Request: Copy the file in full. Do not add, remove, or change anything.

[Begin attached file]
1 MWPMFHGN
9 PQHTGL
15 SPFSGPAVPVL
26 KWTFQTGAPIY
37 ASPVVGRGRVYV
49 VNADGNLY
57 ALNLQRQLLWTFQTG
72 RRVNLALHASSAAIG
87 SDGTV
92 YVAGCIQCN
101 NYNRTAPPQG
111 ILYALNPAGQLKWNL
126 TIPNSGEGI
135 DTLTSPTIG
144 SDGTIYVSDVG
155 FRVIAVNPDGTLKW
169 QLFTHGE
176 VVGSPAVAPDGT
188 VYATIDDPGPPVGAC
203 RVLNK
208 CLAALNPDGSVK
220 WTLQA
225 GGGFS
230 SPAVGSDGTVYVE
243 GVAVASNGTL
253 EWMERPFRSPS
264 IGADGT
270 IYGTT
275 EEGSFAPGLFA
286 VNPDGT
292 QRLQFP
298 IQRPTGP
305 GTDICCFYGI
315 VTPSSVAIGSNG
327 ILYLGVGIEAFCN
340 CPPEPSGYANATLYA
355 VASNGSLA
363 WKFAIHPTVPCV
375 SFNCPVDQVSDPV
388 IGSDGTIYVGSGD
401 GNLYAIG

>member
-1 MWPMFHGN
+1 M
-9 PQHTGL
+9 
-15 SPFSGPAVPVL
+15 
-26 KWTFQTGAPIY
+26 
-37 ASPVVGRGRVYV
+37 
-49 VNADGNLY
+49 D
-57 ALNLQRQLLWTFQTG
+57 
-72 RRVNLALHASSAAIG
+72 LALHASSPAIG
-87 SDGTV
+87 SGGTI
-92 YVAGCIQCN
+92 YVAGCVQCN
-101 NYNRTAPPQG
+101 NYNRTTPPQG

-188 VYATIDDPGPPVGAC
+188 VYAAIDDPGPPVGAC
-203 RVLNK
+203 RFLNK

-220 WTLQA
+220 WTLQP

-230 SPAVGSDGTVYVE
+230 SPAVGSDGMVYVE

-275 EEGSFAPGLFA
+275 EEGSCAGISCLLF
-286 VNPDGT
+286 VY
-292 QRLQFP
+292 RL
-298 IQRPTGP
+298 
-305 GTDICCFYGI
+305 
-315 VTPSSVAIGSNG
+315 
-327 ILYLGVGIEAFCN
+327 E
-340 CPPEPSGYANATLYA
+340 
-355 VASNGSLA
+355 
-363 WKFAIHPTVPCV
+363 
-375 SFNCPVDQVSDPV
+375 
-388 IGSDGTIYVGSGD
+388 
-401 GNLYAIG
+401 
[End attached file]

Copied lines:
1 MWPMFHGN
9 PQHTGL
15 SPFSGPAVPVL
26 KWTFQTGAPIY
37 ASPVVGRGRVYV
49 VNADGNLY
57 ALNLQRQLLWTFQTG
72 RRVNLALHASSAAIG
87 SDGTV
92 YVAGCIQCN
101 NYNRTAPPQG
111 ILYALNPAGQLKWNL
126 TIPNSGEGI
135 DTLTSPTIG
144 SDGTIYVSDVG
155 FRVIAVNPDGTLKW
169 QLFTHGE
176 VVGSPAVAPDGT
188 VYATIDDPGPPVGAC
203 RVLNK
208 CLAALNPDGSVK
220 WTLQA
225 GGGFS
230 SPAVGSDGTVYVE
243 GVAVASNGTL
253 EWMERPFRSPS
264 IGADGT
270 IYGTT
275 EEGSFAPGLFA
286 VNPDGT
292 QRLQFP
298 IQRPTGP
305 GTDICCFYGI
315 VTPSSVAIGSNG
327 ILYLGVGIEAFCN
340 CPPEPSGYANATLYA
355 VASNGSLA
363 WKFAIHPTVPCV
375 SFNCPVDQVSDPV
388 IGSDGTIYVGSGD
401 GNLYAIG

>member
-1 MWPMFHGN
+1 M
-9 PQHTGL
+9 
-15 SPFSGPAVPVL
+15 
-26 KWTFQTGAPIY
+26 
-37 ASPVVGRGRVYV
+37 
-49 VNADGNLY
+49 D
-57 ALNLQRQLLWTFQTG
+57 
-72 RRVNLALHASSAAIG
+72 LALHASSPAIG
-87 SDGTV
+87 SGGTI
-92 YVAGCIQCN
+92 YVAGCVQCN
-101 NYNRTAPPQG
+101 NYNRTTPPQG

-188 VYATIDDPGPPVGAC
+188 VYAAIDDPGPPVGAC
-203 RVLNK
+203 RFLNK

-220 WTLQA
+220 WTLQP

-230 SPAVGSDGTVYVE
+230 SPAVGSDGMVYVE

-275 EEGSFAPGLFA
+275 EEGSCAGISCLLF
-286 VNPDGT
+286 VY
-292 QRLQFP
+292 RL
-298 IQRPTGP
+298 
-305 GTDICCFYGI
+305 
-315 VTPSSVAIGSNG
+315 
-327 ILYLGVGIEAFCN
+327 E
-340 CPPEPSGYANATLYA
+340 
-355 VASNGSLA
+355 
-363 WKFAIHPTVPCV
+363 
-375 SFNCPVDQVSDPV
+375 
-388 IGSDGTIYVGSGD
+388 
-401 GNLYAIG
+401 